High school students who will be seniors in 2013-14, and who are planning to apply to colleges this fall, should register this summer for the first round of SAT or ACT testing, which begins in the fall. Students can sign up for this round of tests if they haven’t taken the exam(s) yet, or if they want to try again to improve their score.

In the case of Class of 2014 seniors who have yet to take a college entrance exam, signing up for a test in the fall is important for timely college admissions applications.

The first ACT test date is September 21, with registration due by August 23 (or by September 9 with a late fee). The first SAT exam of the fall will be administered on October 5; registration is due by September 6 (or by September 20 with a late fee). Following those exams, the next SAT and ACT are on October 5 and October 26, respectively.

Note that “register by” dates are the latest postmark dates for registration by mail and the latest submission dates for phone or online registration. (For international students registering by mail, the registration must be received by the listed date.)

Students who take the ACT or SAT on these earliest fall dates might receive their scores as early as October 7 for the ACT or October 24 for the SAT—but the actual date of receipt could be several weeks later (up to four weeks if scores are requested via surface mail). It’s important to keep these dates in mind, too, for college applications.

Currently, it costs $51 to register for the SAT and $52.50 for the ACT ($36.50 with no writing component). Test and registration fees are non-refundable. Both the ACT and SAT exams offer fee waivers for eligible students. In most cases, high school guidance counselors or authorized community organizations can give students waivers. Home-schooled students can request a fee waiver from a counselor at a local public high school.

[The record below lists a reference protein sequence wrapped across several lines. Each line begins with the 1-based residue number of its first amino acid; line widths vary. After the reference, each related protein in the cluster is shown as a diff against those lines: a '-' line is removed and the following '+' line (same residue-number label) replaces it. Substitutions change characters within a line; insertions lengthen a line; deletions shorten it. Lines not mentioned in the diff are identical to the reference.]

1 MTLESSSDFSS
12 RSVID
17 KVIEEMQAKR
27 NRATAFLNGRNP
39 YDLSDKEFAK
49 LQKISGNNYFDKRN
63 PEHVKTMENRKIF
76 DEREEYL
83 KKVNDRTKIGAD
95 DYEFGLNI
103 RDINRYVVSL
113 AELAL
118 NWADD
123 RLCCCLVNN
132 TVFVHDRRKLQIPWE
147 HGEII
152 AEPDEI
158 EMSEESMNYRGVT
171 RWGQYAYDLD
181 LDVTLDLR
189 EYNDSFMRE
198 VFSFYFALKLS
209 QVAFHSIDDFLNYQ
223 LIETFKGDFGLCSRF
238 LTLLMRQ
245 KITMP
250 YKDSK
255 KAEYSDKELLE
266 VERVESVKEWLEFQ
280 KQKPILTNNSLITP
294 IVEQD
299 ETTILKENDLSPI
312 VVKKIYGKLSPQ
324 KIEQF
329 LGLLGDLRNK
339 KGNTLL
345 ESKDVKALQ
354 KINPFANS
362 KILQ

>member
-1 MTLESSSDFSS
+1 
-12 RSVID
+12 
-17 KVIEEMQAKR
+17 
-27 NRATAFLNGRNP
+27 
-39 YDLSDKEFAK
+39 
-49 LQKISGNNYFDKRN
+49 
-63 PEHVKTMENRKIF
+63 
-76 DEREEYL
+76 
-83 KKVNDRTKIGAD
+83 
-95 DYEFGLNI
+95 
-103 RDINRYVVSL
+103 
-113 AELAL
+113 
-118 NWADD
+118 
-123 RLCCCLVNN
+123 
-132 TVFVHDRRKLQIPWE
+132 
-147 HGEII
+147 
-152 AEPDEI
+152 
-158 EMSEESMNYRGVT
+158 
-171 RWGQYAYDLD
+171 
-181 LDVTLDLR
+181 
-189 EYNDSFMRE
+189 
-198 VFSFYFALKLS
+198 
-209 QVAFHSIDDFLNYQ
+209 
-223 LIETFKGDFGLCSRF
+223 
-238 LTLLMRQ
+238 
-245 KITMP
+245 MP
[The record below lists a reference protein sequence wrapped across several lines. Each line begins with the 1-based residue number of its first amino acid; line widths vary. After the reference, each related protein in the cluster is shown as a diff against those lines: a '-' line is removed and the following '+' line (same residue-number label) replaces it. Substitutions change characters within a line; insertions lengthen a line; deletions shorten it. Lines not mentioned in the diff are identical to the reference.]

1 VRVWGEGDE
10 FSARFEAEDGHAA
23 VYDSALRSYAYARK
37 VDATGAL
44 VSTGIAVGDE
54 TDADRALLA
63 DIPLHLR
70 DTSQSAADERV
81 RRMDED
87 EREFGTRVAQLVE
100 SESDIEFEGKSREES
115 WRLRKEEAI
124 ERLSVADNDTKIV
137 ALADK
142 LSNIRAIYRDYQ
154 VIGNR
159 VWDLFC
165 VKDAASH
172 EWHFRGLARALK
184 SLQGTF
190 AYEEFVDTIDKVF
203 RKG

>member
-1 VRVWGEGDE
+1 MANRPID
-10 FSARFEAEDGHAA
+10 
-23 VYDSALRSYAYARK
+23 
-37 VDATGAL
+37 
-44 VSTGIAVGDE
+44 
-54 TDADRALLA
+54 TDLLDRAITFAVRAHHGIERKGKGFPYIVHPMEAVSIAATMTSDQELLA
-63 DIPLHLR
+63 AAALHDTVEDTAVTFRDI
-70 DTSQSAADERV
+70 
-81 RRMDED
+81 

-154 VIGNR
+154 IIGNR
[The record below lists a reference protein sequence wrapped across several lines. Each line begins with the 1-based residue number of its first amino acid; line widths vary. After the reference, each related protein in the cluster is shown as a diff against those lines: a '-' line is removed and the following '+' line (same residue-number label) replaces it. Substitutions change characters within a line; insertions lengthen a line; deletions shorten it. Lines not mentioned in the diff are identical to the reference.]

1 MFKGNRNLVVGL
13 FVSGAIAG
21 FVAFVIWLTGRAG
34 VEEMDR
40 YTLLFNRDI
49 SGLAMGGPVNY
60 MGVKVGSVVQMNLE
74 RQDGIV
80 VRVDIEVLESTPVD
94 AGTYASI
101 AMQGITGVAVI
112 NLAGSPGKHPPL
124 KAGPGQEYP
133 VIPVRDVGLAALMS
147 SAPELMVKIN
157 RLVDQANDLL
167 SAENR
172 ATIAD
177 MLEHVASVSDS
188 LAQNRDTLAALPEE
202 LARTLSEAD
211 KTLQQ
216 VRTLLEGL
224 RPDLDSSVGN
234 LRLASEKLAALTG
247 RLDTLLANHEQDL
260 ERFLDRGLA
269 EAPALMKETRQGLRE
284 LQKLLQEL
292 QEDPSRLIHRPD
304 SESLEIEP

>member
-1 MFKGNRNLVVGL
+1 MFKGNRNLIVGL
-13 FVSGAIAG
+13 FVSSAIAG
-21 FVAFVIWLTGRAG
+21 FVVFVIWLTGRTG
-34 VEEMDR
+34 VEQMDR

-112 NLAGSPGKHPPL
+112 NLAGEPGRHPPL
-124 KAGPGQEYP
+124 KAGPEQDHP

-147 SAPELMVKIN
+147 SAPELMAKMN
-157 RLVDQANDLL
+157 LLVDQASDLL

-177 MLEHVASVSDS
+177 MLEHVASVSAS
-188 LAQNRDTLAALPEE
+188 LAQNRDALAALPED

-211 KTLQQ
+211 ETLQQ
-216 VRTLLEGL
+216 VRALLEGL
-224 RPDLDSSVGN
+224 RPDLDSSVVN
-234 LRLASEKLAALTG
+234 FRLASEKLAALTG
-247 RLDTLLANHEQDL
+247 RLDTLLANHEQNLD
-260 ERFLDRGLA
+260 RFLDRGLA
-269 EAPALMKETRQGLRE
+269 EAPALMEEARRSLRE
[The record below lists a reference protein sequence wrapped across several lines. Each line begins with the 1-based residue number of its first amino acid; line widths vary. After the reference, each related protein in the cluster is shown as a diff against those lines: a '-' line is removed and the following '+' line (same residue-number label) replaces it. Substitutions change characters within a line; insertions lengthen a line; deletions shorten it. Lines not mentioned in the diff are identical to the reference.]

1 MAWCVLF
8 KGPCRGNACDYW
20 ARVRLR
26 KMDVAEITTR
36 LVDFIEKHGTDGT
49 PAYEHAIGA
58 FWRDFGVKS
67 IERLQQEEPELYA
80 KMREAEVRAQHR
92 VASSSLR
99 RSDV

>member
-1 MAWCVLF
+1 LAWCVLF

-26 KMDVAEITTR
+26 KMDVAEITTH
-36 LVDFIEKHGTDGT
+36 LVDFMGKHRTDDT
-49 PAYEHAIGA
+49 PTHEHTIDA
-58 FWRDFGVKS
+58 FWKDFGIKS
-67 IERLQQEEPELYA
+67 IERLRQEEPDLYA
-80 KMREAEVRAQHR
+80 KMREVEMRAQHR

Students in Arkansas, Colorado ant Tennessee can get a state voucher to cover the cost of the ACT (no writing) test. School districts in other states may offer other forms of support for covering the cost of the exams. Whichever test they’re taking, students need to get their waivers lined up before they register.

There are also quite a few free test prep opportunities available for college-bound seniors. For example, (which normally sell for $200 and include 120 interactive lessons!) to help kids prepare for college admissions tests are available to Florida high school students. Military family members can also get free copies of test prep software (with 11 hours of virtual classroom instruction and lots of supplemental test prep materials).

In addition, tutors, teachers and parents can help students find free test prep from a number of other sources, including number2.com. Both the College Board (which administers the SAT) and the ACT also offer free practice testing.

Want some other low-cost test prep tips? Internet4Classrooms offers a compendium of free resources to help students practice. And awhile back the Socrato blog featured this topic also.

What advice are you giving your students about when to take the SAT or ACT? Who are you urging to take advantage of the earliest fall test dates?

Featured image courtesy of Jixar.

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